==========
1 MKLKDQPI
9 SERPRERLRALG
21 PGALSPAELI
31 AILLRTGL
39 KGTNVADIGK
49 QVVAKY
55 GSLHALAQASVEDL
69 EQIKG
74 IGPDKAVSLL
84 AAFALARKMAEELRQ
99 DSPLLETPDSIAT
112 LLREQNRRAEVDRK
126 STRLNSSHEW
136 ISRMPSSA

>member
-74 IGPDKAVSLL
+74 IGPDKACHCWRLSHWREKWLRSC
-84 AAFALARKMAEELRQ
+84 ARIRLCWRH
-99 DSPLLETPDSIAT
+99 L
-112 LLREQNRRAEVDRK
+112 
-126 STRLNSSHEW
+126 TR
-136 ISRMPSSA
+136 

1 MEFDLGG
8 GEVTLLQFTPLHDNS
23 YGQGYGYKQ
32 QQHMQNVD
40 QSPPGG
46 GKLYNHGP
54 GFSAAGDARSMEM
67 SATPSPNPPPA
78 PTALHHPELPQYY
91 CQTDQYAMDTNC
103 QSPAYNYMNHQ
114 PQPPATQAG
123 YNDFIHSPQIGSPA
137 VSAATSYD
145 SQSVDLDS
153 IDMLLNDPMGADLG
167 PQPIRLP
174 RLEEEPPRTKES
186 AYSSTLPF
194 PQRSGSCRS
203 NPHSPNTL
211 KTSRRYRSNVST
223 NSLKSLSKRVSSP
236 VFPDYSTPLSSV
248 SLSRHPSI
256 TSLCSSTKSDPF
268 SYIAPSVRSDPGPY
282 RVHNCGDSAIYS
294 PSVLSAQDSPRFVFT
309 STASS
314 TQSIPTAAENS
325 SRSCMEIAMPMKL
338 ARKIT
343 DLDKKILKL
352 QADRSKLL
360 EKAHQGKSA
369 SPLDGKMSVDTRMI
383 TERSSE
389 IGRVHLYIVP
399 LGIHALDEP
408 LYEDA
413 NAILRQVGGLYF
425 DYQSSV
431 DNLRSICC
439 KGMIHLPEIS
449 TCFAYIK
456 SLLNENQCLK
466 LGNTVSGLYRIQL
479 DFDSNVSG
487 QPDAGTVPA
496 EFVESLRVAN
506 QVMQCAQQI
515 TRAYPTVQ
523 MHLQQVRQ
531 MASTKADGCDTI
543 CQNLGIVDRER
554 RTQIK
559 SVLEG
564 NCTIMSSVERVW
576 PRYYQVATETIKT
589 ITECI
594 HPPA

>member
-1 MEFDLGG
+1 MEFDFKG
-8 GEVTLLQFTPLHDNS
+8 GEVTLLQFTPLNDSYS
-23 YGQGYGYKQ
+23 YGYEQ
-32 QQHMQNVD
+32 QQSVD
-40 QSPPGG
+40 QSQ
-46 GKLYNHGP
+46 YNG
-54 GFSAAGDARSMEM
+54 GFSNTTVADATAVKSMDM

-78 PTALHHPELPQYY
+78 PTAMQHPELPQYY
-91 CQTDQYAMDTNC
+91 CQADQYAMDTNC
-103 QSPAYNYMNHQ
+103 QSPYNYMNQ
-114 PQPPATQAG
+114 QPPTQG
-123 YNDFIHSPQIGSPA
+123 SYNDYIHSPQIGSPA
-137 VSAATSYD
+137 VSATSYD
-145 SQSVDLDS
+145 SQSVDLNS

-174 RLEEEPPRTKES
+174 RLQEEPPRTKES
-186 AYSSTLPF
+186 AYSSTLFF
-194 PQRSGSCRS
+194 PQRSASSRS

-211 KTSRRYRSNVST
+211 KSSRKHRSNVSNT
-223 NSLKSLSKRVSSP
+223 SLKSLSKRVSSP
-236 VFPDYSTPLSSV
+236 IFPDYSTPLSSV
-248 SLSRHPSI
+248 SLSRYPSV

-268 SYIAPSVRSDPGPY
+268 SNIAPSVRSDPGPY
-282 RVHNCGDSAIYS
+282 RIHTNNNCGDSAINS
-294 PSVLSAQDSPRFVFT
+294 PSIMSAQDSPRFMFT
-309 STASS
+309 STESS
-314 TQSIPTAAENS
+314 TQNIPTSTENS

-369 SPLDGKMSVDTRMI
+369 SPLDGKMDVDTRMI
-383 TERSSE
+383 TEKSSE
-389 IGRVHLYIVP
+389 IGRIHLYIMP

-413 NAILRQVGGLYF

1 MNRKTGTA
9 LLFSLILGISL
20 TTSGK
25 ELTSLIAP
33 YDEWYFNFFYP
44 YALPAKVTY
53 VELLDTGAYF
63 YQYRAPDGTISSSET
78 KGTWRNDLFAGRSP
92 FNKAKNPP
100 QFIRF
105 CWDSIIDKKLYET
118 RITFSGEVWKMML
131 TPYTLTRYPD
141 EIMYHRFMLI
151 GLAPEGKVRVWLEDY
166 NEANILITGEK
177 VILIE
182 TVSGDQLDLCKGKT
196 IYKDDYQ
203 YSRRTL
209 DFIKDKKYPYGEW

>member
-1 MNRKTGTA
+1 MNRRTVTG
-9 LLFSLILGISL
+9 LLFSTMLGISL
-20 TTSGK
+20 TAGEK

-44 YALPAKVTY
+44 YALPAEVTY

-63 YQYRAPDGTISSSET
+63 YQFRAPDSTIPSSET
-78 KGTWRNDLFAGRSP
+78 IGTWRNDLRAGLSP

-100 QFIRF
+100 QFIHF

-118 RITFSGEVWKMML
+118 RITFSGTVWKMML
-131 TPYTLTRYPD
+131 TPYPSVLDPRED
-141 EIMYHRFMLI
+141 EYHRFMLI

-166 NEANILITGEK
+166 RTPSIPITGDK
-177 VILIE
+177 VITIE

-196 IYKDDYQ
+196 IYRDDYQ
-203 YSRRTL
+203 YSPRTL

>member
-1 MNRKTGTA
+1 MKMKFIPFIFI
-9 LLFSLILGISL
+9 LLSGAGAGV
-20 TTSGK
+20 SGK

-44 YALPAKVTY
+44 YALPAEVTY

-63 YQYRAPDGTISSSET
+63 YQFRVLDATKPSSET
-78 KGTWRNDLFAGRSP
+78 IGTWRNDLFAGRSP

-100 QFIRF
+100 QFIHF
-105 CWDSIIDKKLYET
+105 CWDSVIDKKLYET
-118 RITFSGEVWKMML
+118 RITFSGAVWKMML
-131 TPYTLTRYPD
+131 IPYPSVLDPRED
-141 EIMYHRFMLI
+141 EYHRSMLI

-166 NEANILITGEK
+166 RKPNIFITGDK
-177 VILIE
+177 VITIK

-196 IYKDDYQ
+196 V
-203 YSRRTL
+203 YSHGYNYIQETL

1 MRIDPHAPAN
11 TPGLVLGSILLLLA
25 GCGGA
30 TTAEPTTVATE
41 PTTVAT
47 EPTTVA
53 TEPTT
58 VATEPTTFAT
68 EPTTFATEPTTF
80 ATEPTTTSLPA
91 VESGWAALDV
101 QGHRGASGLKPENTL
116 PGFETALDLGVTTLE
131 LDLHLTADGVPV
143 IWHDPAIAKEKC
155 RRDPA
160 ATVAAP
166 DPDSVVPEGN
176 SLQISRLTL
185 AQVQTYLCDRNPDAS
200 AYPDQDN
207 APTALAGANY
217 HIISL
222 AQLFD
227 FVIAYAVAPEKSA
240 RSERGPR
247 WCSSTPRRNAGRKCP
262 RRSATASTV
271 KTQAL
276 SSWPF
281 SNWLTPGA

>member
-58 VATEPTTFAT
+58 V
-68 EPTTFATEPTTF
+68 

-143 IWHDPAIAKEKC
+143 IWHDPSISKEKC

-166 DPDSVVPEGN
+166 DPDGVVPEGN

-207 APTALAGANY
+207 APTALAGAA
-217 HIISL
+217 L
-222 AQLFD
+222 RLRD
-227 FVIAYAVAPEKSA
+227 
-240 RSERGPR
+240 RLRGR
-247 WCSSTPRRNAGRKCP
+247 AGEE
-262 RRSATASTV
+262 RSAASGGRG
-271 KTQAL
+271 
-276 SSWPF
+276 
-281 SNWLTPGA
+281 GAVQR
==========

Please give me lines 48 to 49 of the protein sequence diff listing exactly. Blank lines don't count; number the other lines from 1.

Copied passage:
203 NPHSPNTL
211 KTSRRYRSNVST